This is a slightly different scene of Newcastle, I decided to make it mean and moody yet hopefully soft.
There are 11 standard colours and 4 brushes that I use all the time, they are…..
Hookers Green Ultra Marine Blue Cobalt Blue Raw Umber Burnt Sienna Light Red Alizarin Crimson Yellow Ochre Sand Mediterranean Sea British Sea
1.5″ Wash ¾” Wash No 8 Round No 3 Rigger
Step 1 :
As you can see from this first image, I have got the drawing done and the sky wash done. With the sky wash I pre wet the whole area using my large brush then dropped in a very wet yellow ochre followed by light red then cobalt blue mixed with light red. Let it all swirl about a little bit before sucking out a couple of clouds again with my large 1.5” brush.
At this stage while it was still wet I used my ¾” wash brush to suck out the shape of the millennium bridge which is in the foreground. Once the painting had totally dried I filled in all the distance buildings behind the bridges and to the right of the painting, with mixtures of cobalt blue and light red, followed by little bits of yellow ochre here and there. You see how important it is to keep all this stuff fairly weak and stubble.
You will see at this stage that I have done the main Tyne bridge, but again I haven’t fussed or messed with this and I have used a mixture of cobalt blue and light red, and its literally just the outline shape, no detail.
Step 2 :
In the next image I have put a little bit more depth and shape into those bit of buildings. For this I have used mixtures of cobalt blue and light red yet again, but this time darker you will see at this stage I have also filled in the new Sage building for this I have used you guessed it cobalt blue and light red. Give it a little bit more shape by sucking out some light. This time with my Round No 8 brush. But suck out the paint in a curved shape to give you that rounded feeling.
Step 3 :
In the next image again using a mixture of cobalt blue and light red I have put even more tiny details into the far away stuff in the shape of windows and a bit of shadow into the sage building. Also at this stage a mixtures of yellow ochre and tiny touches of light red I have filled in the quayside walls down into the river and the base of the sage.
This time with a mixture of cobalt blue, alizarin crimson and light red I have filled in the shadow side of the millennium bridge making this slightly darker than everything else in the background.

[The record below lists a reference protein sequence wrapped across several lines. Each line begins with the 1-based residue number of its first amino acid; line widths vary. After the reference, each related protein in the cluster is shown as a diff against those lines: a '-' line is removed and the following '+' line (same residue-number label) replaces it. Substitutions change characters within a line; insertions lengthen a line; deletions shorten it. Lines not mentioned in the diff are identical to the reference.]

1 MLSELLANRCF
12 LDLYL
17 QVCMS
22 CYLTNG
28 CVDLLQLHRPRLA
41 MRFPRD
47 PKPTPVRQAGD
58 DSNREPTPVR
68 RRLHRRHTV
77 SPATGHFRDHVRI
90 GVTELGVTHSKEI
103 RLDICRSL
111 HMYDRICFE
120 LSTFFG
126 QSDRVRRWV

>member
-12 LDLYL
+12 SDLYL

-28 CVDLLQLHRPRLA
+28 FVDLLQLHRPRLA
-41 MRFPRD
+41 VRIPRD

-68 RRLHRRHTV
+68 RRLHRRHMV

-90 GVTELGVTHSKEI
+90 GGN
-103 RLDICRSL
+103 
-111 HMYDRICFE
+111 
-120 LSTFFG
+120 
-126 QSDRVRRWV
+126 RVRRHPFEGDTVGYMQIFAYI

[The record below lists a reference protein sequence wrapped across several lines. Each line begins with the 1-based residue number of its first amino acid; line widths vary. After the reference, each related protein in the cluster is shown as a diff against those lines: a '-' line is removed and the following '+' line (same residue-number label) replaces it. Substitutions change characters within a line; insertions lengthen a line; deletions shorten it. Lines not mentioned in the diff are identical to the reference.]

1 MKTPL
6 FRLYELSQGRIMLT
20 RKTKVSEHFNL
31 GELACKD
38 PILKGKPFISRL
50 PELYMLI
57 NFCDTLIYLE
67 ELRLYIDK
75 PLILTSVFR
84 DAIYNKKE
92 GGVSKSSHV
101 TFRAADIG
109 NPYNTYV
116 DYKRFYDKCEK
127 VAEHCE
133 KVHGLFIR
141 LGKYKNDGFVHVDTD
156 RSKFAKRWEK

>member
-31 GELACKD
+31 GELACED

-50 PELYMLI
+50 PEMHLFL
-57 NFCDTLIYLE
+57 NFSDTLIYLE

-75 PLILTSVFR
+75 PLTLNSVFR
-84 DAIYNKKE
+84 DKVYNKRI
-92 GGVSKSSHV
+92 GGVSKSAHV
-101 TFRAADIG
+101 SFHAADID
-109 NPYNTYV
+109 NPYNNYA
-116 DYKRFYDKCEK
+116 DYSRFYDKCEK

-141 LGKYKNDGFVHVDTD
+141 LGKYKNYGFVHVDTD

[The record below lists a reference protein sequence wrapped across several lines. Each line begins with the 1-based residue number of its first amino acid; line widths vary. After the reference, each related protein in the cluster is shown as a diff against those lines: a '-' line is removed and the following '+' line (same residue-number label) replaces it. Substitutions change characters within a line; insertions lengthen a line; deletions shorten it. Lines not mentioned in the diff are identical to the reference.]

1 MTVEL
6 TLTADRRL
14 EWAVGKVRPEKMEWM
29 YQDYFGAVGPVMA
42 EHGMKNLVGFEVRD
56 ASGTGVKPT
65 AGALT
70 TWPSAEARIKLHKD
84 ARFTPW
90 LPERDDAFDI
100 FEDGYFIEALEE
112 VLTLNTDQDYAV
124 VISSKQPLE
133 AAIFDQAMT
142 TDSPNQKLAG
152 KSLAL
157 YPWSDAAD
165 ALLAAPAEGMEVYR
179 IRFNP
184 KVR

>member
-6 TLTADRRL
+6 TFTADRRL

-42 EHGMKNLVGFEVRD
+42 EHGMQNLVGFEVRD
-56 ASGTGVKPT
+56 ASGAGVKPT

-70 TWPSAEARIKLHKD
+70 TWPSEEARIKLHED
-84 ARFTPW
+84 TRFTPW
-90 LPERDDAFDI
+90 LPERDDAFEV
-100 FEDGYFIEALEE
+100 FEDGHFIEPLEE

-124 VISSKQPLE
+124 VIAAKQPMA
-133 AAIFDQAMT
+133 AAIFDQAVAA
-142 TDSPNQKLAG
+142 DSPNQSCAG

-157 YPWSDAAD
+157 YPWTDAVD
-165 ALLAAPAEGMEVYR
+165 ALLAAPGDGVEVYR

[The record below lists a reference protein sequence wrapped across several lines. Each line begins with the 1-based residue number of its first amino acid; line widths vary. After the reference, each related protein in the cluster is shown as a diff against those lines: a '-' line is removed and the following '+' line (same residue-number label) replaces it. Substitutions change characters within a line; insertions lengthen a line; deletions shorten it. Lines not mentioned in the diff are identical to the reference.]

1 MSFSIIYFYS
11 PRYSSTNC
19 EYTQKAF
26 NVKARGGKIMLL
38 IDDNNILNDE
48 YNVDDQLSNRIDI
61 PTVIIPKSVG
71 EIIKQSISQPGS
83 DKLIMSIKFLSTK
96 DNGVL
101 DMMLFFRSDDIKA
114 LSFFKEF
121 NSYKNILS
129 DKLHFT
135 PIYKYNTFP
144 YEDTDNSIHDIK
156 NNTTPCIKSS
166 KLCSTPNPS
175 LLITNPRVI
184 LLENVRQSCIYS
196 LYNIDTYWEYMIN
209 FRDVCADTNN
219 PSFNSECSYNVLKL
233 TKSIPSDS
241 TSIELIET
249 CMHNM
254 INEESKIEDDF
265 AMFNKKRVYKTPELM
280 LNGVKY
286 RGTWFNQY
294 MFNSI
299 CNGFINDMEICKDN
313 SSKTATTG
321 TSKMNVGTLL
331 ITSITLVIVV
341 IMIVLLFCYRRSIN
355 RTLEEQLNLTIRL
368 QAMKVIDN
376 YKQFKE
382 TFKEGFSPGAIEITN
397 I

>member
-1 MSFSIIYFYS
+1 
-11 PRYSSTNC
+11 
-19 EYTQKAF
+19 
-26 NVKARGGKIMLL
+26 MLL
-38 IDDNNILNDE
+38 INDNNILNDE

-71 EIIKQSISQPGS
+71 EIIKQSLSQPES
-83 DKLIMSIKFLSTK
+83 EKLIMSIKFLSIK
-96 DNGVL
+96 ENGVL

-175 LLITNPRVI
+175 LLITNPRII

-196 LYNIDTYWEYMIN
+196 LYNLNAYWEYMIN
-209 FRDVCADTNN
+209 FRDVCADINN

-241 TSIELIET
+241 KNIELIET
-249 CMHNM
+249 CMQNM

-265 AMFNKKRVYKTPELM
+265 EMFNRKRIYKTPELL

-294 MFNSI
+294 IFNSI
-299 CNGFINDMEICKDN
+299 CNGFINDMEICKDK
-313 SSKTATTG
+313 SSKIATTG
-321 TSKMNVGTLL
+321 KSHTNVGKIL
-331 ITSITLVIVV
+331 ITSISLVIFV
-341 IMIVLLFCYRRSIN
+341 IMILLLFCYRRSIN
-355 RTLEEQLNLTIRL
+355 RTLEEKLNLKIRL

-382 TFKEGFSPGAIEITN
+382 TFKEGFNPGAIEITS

Step 4 :
With all the buildings on the left hand side, its seems like I’ve done a lot here at this stage, but its just more of the same but bigger and stronger. Mixtures of light red and cobalt blue for the base colour of the buildings. Whilst they were all still very wet, I dropped in some bits of yellow ochre, raw umber and light red, and just let them all spread around. Once they had dried I added some stronger raw umber here and there to the darker sides of the the very large building which is of course the Baltic Flour Mill. Finally any detail was put in using a mixture of cobalt blue, alizarin crimson and light red.
Step 5 :
The quayside wall underneath this main clump of buildings is done a lot stronger and I pre wet it all first then out on a wet mix of raw umber followed again by my cobalt blue and light red, but as I said everything is stronger.
The water was done firstly with a weak mix of cobalt blue, then once it had dried I went on with a stronger mix of cobalt blue with a touch of light red. Any squiggly or wiggly bits in the water was done again with cobalt blue and light red, but stronger obviously.
Step 6 :
For the boats in the foreground, obviously they are big and strong and they are the closest thing to you in the painting but that doesn’t mean that I want them to take over. So I have kept them very wet and then whilst wet pop on some raw umber then some ultramarine blue and burnt sienna to make a black, a few touches of yellow ochre on the top areas then once they had dried add a little bit of shape and definition with my shadow mix again which is of course cobalt blue, alizarin crimson and burnt sienna. You will notice at this stage there are a few chaps on the boat, this again was just done with the shadow colour. Finally throw a little bit of that dark colour into the water at the base of the boats.
I think that’s really quite an effective atmospheric slant given to fairly iconic view of Newcastle and Gateshead.